plate of catering food Fish and vegetarian food will be served at future city council events. - Media Credit: Adobe. Do not use without permission.

Finland’s Capital Moves Away From Meat At Its Events In Plant-Based Drive

Helsinki City Council is working to make its menu more sustainable

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2 Minutes Read

Finland’s capital, Helsinki, has announced it’s updating its catering menu to be more sustainable. 

From January 1, 2022, no meat, besides fish, will be served at Helsinki’s meetings, seminars, workshops, and public events.

Instead, attendees will be offered seasonal vegetarian food and/or “responsibly caught local fish,” the City of Helsinki’s website reads.

Further, cow’s milk will be replaced by oat milk for coffees, and Fair Trade products will be the focus. 

Expanding on this, the city will not use single-use water bottles, cutlery, or other disposable tableware at its events. It will also encourage attendees to avoid food waste. 

“This is one way, among others, to reduce the climate impact of food and reduce the amount of natural resources used by the city,” Johanna af Hällström, team manager of the city’s climate team, told Yle.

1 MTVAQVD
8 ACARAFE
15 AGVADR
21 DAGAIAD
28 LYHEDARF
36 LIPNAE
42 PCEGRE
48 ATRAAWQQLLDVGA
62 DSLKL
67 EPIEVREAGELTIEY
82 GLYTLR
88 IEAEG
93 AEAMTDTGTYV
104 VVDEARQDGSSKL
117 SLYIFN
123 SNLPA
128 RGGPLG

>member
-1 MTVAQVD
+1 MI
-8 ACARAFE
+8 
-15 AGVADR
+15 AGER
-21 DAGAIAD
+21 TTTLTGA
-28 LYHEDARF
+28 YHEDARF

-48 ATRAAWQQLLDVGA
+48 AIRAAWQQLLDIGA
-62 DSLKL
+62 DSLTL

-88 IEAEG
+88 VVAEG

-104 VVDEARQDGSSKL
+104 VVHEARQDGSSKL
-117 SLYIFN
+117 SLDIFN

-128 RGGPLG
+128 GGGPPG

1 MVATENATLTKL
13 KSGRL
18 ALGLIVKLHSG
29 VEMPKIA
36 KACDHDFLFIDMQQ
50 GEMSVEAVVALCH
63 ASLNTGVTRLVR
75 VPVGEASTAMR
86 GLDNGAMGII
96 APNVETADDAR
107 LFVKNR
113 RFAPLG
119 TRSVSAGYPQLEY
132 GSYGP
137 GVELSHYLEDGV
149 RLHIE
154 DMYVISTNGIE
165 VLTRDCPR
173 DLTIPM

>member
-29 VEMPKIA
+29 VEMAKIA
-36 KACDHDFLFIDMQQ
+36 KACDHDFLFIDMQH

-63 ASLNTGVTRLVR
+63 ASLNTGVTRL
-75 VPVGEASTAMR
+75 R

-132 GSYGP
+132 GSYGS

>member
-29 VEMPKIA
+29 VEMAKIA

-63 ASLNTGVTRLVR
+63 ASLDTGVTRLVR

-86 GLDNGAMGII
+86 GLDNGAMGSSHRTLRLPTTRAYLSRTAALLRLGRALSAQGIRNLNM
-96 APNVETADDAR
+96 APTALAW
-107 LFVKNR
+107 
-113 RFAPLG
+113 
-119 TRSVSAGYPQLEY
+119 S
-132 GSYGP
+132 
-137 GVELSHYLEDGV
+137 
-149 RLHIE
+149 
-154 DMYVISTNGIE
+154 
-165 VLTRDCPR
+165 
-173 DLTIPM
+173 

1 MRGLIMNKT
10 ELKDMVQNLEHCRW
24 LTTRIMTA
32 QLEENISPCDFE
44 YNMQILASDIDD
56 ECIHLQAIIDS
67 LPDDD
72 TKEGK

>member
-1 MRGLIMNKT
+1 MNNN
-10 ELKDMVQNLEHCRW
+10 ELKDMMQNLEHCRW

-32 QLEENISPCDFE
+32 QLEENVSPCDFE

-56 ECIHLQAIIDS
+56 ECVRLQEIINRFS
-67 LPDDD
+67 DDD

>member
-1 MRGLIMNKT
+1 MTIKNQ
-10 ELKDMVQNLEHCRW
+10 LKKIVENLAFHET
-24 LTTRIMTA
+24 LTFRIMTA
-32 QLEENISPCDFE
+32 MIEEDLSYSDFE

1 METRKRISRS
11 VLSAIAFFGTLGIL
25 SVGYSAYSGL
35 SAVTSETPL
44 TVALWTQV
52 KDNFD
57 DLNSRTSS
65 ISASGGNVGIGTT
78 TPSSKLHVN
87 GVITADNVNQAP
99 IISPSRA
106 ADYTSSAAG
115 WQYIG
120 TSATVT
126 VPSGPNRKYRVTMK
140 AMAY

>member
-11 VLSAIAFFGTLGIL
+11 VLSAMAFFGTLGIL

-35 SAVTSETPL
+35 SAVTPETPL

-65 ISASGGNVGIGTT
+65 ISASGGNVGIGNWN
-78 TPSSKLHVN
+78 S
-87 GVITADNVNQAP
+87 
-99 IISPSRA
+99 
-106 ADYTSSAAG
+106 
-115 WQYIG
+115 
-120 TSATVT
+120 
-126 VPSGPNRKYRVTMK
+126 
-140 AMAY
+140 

However, the new policy is open to deviation, according to Helsinki Mayor Juhana Vartiainen. 

“For example, should the king of Sweden arrive for a visit, then domestic game can be offered. Or some group for whom it would be natural to offer meat, then there must be discretion and common sense,” Vartiainen said to Finnish newspaper Iltalehti.

Aims to lower emissions

The updates align with a commitment made by the Helsinki City Council in 2019. Then, the council promised to halve meat and dairy consumption by 2025.

The announcement was part of the capital’s desire to cut emission output. 

Animal agriculture is a chief driver of climate breakdown, with livestock to blame for vast amounts of emissions, pollution, and land and water use. 

Finns’ consumption of animal products was once among the highest in the EU, according to councillor Atte Harjanne of the Green party. But the tide appears to be turning. According to the Finnish Natural Resources Institute, meat consumption in Finland has fallen for two consecutive years.

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The Author

Jemima Webber

Jemima is the Head of Editorial of Plant Based News. Aside from writing about climate and animal rights issues, she studies psychology in Newcastle, Australia (where she was born).

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